Ink Soup: DID YOU SAY ONE BOOK?
by Clarence Brown
American Reporter Correspondent
SEATTLE, Wash. -- At the gym this afternoon, Brooke, the pretty young woman at the towel desk who resembles Meg Ryan, came up to me as I was headed forthe locker room and said, "CB, you were a professor, weren't you?"
I admitted that I was. "Of what?" she asked. "Russian and Comparative Literature." (I always throw in "Russian" to ease the embarrassment of not knowing what CL might be.)
Then she stunned me: "Tell me a book to read," she said. "I went to school, but I've never read anything."
Okay, you try it. Of all the gazillion books on the planet, which one would you summon up as the one to recommend to a young person who claimed never to have read any?
I am seldom at a loss for words, but she had rendered me mute. After some clumsy muttering to keep the channel open, the best I could do was: Robinson Crusoe. I said it was full of adventures, funny in places, and so on... She'd heard of Robinson Crusoe. So have reindeer herders in Lapland, I was about to - but through the grace of God did not - say.
But I was far from satisfied with my answer and could think of littleelse all afternoon. Should I not have come up with something moresuitable for ... for what? I am almost ashamed of my question. For ayoung woman? As if I should have suggested Little Women or Anne of GreenGables or My Antonia or... But is this not insulting? Brooke mightbe fascinated by DeFoe and bored stiff by Louisa May Alcott. The more Ithought of it, the more I felt a column coming on.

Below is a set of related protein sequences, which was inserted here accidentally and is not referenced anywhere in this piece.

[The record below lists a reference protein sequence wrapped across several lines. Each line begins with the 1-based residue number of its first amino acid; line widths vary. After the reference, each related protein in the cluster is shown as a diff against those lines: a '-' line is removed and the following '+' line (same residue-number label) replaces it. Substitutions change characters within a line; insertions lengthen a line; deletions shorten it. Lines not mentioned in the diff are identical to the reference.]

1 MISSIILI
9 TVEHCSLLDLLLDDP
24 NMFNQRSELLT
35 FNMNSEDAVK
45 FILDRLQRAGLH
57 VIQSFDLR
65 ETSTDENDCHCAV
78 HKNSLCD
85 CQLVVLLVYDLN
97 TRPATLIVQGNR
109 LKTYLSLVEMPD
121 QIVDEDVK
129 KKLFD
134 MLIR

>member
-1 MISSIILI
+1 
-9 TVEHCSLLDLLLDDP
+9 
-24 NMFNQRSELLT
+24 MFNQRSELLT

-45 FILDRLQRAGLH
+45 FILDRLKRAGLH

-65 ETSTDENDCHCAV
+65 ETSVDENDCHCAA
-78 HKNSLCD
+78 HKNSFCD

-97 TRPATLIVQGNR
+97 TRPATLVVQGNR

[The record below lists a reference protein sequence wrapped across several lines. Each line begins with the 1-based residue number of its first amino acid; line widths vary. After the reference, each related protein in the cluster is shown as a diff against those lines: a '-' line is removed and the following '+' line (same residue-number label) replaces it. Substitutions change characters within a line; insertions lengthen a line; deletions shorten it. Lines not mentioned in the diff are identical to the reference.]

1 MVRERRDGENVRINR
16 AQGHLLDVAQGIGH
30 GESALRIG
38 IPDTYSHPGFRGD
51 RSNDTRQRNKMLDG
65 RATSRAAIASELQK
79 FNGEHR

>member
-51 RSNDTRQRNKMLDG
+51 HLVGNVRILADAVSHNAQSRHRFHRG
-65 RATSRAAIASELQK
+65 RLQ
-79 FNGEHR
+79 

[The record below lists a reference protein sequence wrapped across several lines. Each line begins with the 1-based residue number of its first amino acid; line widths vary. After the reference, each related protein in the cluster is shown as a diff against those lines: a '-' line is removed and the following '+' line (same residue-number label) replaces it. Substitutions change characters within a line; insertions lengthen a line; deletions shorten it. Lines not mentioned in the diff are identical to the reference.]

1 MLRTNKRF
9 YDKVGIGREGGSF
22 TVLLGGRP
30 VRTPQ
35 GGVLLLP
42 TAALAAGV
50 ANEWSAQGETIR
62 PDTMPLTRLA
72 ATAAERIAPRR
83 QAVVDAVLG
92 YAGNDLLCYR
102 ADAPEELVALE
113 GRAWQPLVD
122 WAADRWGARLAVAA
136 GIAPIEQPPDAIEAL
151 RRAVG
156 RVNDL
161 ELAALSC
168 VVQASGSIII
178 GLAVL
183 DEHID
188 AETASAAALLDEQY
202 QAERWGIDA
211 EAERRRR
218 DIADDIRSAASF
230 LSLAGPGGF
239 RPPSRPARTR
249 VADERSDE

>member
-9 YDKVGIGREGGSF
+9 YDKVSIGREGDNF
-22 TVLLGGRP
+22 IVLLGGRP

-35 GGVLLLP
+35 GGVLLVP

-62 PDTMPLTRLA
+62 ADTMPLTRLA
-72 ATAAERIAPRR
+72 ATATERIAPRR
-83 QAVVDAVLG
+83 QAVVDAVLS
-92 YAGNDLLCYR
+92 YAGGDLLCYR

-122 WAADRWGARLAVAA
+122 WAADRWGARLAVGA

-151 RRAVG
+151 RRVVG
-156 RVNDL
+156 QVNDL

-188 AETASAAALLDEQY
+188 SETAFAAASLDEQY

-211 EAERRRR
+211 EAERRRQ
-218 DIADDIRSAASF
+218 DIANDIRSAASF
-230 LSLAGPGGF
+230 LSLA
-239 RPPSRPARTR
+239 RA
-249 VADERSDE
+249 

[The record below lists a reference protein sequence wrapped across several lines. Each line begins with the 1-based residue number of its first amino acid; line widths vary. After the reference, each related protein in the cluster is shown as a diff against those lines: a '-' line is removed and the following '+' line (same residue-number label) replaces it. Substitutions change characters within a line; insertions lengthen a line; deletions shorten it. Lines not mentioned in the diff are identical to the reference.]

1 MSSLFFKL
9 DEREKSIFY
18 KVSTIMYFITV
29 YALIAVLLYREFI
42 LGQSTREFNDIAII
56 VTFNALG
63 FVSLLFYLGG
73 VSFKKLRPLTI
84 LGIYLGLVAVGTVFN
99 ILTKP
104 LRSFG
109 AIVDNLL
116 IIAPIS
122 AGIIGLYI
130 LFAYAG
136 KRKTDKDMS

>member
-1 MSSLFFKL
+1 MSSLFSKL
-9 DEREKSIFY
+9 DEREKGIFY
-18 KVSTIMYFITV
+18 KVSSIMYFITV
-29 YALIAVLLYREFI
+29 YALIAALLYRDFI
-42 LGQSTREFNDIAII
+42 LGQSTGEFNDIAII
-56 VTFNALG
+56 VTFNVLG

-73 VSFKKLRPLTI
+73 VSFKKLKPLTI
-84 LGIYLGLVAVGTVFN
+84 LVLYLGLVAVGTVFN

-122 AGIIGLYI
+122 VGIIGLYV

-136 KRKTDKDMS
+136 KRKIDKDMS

How about "Alice in Wonderland"? The White Rabbit, the March Hare,the Mad Hatter, and the Cheshire Cat (who vanishes, leaving behind onlyhis grin) -- these are at least as much a part of cultural literacy as the phrase "my man Friday."
I understood her, for I was not always a professor of literature. Iremember going when I was around 10 to the Carnegie Library in my small town and asking for "Forty Ways to Amuse a Dog," by Franz Werfel (my mishearing of "The Forty Days of Musa Dagh.")
"Huckleberry Finn"! Why had Mark Twain not come to mind before DanielDefoe? Was I intimidated by all the blind and illiterate school boardswho had banned this most humane of American classics as racist? And W.H.Hudson's enchanting and also shattering tale of jungle adventure "Green Mansions"! Why had that not popped into my head? I read and re-read it as a boy, and not only because I wanted to refresh my dreams of Rima the Bird Girl. I thought of "The Turn of the Screw," supposing that Brooke mightidentify with the children if not with the young Governess. But no. Shemight enjoy the ghost story but she was too young for the metaphysicalhorror behind Henry James' deceptively light-hearted thriller. As I mused on this the idea came to me that all sorts of classes areoffered at this health club: Yoga, dance, stretching. Why not (dear Godstop me now before I follow this thought!)... Reading? There.
I've written it out so that the immense stupidity of it cannot be concealed. I see myself asking Kevon Wick, "So, what then is the answer to Socrates' question about the just life?" Kevon: "I've always said that just life is just fine... How 'bout you, Teach?"
Clarence Brown is a cartoonist, writer, and Professor Emeritus ofComparative Literature at Princeton University.